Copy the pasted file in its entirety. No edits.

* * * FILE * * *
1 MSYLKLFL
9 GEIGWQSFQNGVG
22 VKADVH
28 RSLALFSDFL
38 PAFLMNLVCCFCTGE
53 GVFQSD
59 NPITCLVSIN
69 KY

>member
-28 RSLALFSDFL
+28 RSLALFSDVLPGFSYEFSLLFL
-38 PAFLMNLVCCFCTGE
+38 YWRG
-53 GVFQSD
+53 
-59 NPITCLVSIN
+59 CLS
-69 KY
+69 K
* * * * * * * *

1 MSYLKLFL
9 GEIGWQSFQNGVG
22 VKADVH
28 RSLALFSDFL
38 PAFLMNLVCCFCTGE
53 GVFQSD
59 NPITCLVSIN
69 KY

>member
-28 RSLALFSDFL
+28 RSLALFSDVLPGFSYEFSLLFL
-38 PAFLMNLVCCFCTGE
+38 YWRG
-53 GVFQSD
+53 
-59 NPITCLVSIN
+59 CLS
-69 KY
+69 K